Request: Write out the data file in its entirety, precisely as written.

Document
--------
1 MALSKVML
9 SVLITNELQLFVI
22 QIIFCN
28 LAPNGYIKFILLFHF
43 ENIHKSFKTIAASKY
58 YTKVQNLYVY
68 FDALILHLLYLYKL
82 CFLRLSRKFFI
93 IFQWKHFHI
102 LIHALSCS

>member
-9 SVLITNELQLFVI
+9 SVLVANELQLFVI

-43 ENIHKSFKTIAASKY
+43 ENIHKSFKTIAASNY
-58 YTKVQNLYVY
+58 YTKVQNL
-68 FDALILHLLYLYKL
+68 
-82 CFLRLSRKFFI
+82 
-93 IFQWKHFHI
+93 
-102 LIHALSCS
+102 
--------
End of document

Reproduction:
1 MALSKVML
9 SVLITNELQLFVI
22 QIIFCN
28 LAPNGYIKFILLFHF
43 ENIHKSFKTIAASKY
58 YTKVQNLYVY
68 FDALILHLLYLYKL
82 CFLRLSRKFFI
93 IFQWKHFHI
102 LIHALSCS

>member
-9 SVLITNELQLFVI
+9 SVLVANELQLFVI

-43 ENIHKSFKTIAASKY
+43 ENIHKSFKTIAASNY
-58 YTKVQNLYVY
+58 YTKVQNL
-68 FDALILHLLYLYKL
+68 
-82 CFLRLSRKFFI
+82 
-93 IFQWKHFHI
+93 
-102 LIHALSCS
+102 